It’s good to be able to place some of these tracks back into their original context. Tracks like ‘The Message’, ‘Rockit’ and ‘Buffalo Gals’ would become big hits in the UK, but they were completely unknown when first played at Legend and the Pier. A perfect example would be ‘White Lines’, which was an underground favourite for many months before the penny finally dropped with the mainstream audience and they came to appreciate it as the wonderful record it is, resulting in a chart stay of over a year! Nowadays, ‘White Lines’ can be played pretty much anywhere to a great response. It’s a sure-fire floorfiller, regarded as a dance standard, but it wasn’t always that way - without the initial specialist support it could quite easily have ended up as just a minor hit.
The title of the mix, ‘No Sell Out’, comes from the opening track. It seemed an appropriate name, given the fact these records were very much regarded by the purists as the selling out of black music, rather than its salvation (something which pretty much everyone can now, with hindsight, clearly see). Listening back to these tracks you can trace the evolution of Hip Hop, Techno and House. This was the point in time when black music fully embraced the available technology and took dance to new dimensions. Hearing these records for the very first time, we knew that the future was upon us and that dance music had entered a whole new phase of its development.”
The ‘No Sell Out – Electro Retrospective’ page at Electrofunkroots gives the full lowdown and complete tracklisting. It includes an introduction by Gerald Simpson (aka A Guy Called Gerald), for whose Samurai FM podcast this mix was originally put together.
The clip is from later down the line, but perfectly illustrates how House was originally played on the black scene alongside Electro.
Manchester was the city where the Electro (or as we called it Electro-Funk) scene first took root. The full lowdown re this period can be found at Electrofunkroots:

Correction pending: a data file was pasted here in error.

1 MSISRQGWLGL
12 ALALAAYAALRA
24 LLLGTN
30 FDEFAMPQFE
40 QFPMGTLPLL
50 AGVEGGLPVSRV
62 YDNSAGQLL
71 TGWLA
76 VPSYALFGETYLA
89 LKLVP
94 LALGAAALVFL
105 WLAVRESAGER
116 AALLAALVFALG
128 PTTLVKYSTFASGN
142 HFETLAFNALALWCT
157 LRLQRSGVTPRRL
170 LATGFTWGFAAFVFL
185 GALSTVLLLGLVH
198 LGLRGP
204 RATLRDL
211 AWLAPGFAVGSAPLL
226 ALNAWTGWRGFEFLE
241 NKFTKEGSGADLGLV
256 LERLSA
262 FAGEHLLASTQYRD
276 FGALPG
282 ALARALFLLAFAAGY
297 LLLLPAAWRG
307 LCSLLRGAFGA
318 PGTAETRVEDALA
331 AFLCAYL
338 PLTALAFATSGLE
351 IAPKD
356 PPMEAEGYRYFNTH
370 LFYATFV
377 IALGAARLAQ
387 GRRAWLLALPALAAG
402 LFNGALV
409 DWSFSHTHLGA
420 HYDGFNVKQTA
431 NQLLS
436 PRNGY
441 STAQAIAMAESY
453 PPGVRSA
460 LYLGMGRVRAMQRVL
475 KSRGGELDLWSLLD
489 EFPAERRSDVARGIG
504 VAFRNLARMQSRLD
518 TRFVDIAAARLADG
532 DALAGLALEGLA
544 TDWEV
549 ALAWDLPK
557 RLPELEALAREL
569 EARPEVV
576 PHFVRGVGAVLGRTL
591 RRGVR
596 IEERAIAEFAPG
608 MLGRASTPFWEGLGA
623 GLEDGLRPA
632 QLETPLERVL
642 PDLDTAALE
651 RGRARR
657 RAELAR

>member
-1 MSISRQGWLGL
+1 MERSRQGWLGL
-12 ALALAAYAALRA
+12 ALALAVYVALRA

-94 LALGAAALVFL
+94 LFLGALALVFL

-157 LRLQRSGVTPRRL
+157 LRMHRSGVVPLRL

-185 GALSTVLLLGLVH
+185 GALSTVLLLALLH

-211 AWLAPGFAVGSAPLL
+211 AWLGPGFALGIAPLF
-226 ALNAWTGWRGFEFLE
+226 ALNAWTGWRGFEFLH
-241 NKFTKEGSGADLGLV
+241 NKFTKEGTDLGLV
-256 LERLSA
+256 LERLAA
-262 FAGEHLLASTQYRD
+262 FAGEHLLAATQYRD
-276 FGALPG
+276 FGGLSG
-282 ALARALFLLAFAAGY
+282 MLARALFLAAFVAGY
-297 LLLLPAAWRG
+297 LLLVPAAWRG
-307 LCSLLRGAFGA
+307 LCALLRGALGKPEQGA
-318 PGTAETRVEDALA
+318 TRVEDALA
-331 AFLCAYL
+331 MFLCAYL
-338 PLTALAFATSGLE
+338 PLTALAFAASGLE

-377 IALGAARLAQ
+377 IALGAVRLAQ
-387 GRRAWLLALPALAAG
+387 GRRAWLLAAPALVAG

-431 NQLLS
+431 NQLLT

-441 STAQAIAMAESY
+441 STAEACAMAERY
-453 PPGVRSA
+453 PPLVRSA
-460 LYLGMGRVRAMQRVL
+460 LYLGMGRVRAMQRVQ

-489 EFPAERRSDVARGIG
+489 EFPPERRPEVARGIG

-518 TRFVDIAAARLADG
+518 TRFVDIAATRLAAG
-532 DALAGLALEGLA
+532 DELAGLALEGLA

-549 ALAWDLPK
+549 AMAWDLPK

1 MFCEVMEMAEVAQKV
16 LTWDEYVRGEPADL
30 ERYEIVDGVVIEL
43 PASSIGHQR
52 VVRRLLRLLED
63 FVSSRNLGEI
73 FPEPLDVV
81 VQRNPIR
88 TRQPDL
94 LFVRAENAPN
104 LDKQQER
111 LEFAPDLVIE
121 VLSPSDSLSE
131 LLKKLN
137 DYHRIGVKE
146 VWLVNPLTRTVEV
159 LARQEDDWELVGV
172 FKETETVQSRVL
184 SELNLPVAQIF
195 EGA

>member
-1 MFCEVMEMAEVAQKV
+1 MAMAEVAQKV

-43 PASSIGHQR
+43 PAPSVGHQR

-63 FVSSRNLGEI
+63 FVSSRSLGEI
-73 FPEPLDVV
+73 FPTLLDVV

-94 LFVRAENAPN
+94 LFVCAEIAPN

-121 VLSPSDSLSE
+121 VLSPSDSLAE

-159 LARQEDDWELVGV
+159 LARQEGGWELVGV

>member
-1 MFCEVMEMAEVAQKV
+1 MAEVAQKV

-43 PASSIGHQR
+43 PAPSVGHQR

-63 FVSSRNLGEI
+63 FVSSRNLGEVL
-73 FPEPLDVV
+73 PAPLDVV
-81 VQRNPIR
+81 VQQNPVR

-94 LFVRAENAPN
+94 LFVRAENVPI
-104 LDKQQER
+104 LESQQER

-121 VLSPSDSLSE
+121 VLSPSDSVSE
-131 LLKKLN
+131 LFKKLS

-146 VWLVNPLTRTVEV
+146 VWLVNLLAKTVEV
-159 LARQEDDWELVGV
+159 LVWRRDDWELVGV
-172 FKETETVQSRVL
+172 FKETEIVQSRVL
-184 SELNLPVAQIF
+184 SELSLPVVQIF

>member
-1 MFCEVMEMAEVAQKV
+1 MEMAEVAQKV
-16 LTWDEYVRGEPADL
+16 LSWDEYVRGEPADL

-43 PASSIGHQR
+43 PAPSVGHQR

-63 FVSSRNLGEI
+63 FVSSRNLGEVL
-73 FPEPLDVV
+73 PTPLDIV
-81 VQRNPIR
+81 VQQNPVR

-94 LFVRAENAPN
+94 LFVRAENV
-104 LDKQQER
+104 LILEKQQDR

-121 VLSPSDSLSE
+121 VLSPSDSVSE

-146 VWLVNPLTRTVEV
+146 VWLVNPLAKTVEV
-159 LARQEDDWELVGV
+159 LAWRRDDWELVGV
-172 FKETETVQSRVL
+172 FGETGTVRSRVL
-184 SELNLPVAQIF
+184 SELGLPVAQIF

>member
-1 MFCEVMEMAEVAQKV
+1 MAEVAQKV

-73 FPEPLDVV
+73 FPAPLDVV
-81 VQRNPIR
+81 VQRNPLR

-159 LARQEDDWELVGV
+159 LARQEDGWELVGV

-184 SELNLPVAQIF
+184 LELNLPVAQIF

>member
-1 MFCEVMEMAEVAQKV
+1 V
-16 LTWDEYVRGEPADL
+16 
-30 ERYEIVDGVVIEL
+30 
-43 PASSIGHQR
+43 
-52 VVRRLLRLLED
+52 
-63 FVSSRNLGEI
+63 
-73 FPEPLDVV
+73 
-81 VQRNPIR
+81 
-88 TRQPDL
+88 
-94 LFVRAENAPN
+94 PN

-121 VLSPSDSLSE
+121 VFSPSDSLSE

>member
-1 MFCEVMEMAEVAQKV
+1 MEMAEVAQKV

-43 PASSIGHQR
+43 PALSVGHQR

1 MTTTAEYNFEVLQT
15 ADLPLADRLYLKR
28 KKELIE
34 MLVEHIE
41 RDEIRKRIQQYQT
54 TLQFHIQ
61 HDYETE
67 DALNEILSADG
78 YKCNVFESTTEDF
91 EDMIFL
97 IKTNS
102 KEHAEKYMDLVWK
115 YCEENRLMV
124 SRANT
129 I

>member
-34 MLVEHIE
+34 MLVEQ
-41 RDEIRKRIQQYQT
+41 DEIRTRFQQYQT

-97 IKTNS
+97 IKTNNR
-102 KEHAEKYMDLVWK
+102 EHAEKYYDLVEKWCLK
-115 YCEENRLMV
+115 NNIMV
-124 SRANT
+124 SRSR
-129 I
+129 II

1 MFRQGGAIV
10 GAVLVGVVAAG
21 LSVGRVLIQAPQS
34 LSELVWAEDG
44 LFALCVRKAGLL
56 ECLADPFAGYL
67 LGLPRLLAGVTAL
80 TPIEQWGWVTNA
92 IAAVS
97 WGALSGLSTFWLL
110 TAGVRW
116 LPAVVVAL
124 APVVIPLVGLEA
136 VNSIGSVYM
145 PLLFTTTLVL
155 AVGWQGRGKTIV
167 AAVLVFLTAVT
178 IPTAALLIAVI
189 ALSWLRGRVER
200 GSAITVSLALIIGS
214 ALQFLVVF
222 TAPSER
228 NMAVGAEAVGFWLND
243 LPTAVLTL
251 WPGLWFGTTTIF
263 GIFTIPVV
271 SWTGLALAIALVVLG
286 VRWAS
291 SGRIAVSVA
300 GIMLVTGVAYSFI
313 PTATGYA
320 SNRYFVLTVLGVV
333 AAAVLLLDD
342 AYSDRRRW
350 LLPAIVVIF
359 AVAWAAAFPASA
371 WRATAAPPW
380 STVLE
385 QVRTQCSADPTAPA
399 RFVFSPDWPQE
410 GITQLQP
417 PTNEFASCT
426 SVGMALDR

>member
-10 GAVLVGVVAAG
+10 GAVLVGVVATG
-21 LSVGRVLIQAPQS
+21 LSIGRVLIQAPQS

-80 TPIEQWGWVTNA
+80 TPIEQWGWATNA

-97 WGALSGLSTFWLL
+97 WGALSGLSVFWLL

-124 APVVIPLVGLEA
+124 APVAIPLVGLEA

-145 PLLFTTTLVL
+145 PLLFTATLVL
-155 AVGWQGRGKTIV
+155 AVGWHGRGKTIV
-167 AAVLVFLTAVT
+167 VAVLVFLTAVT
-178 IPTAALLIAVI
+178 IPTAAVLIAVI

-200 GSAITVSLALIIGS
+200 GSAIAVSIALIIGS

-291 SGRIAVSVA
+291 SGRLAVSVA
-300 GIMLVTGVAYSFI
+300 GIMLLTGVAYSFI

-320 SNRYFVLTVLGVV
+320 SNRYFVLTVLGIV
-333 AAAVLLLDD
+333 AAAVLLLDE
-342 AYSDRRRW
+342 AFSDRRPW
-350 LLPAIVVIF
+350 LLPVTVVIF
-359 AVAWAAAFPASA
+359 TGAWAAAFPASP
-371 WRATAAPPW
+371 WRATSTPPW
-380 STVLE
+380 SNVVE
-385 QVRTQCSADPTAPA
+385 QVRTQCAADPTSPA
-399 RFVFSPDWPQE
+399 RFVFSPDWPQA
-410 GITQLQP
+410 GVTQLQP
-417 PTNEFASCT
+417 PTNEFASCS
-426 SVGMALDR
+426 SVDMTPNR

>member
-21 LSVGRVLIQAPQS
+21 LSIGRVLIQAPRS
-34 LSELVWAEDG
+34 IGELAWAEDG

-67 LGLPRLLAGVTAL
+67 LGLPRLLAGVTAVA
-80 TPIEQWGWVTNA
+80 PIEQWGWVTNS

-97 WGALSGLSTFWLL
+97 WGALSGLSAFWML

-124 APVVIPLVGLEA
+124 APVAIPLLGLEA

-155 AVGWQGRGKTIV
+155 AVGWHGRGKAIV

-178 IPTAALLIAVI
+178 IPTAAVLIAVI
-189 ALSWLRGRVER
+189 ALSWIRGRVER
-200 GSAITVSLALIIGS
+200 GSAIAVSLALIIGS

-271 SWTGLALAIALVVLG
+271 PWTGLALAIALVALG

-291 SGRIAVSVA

This article, about the origins of the scene in the UK used to be on the old Electro Empire, but seemed to have vanished once the site was updated:
Quote from kaos;57420
Yes i agree the Demo version is the better version ................ it was on the ICA 1984 version of UK Electro that Greg Wilson and myself distributed back in the early 00`s, it was never released before that in any form.
Don`t you have it Sanj?
Also the ICA 1984 UK Electro mix is much better than the Streetsounds release.
Hi kaos, good to see you're still here - hope life's been treating you good. Just launched the new electrofunkroots, I think you'll notice a big difference from the old days.
Thanks for your support back then, always appreciated.
I'll upload the demo of 'Style Of The Street' to SoundCloud at some point. As I've always said, this is my personal favourite. Here are the relevant pages at electrofunkroots:
Finally found time to give electrofunkroots a complete overhaul, with full re-design and loads of new content. It’s the resource I’d always hoped it would become, and I’ll be adding to it more regularly from now on.
There’s a new Electrospective section, with interviews from the event back in ’08 (both video and transcribed) - pure knowledge from Mike Shaft, Colin Curtis, Hewan Clarke and Chad Jackson, 4 of the era’s most influential DJ’s, talking about Pre-Rave Manchester. Mike’s interview is currently online with the others to follow over the next 3 weeks:
The early Piccadilly Radio mixes, ‘The Best Of 82’ and ‘The Best Of 83’ are now embedded, and can be streamed / downloaded (more back in the day mixes to be added in the coming months):
Then there’s the ‘Early 80’s Floorfillers’ podcast, again embedded on the site with label / sleeve scans and full credits (you can also get this as an ap, details on the page):
There’s lots more stuff – articles, record lists, interviews etc. Hopefully you’ll go and have an explore for yourself.
Quote from lj;59478
Would be interesting to get this confirmed or cleared up somehow. I always assumed that Planet Rock was first. I mean they are both from 1982, but maybe somebody has the exact release dates?
Planet Rock WAS a historical divide, that much is certain. "Clear" (1983) was influenced by Planet Rock; it even contains parts of Planet Rock's melody. The same applies to "Pack Jam" - there was an earlier version from 1981, but the version we all know all of a sudden features parts of Planet Rock's melody.
'Planet Rock' (May '82) was released 6 months before 'Hip Hop Be Bop' (Nov '82). At least that's when they first came into the UK on import.
I go into a lot of this stuff over at electrofunkroots, which has just undergone a complete re-design with loads of new content added:
Quote from kaos
Greg, glad it went well and will definitely be at the next one,next year.
I don`t suppose anyone filmed it did they ?
Sorry you couldn't make it. Hopefully we'll see you next time.
All the discussions plus the B Boy section were filmed - just a matter of compiling everything. All being well there'll be a limited edition DVD at some point.